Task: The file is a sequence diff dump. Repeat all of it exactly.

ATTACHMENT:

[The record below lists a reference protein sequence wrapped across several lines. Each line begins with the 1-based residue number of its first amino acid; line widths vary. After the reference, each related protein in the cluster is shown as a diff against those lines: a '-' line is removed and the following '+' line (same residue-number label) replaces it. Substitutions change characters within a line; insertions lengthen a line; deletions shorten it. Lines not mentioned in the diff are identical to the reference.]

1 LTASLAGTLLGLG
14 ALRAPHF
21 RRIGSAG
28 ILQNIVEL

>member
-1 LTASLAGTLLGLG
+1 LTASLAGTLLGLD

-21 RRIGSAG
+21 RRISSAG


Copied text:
[The record below lists a reference protein sequence wrapped across several lines. Each line begins with the 1-based residue number of its first amino acid; line widths vary. After the reference, each related protein in the cluster is shown as a diff against those lines: a '-' line is removed and the following '+' line (same residue-number label) replaces it. Substitutions change characters within a line; insertions lengthen a line; deletions shorten it. Lines not mentioned in the diff are identical to the reference.]

1 LTASLAGTLLGLG
14 ALRAPHF
21 RRIGSAG
28 ILQNIVEL

>member
-1 LTASLAGTLLGLG
+1 LTASLAGTLLGLD

-21 RRIGSAG
+21 RRISSAG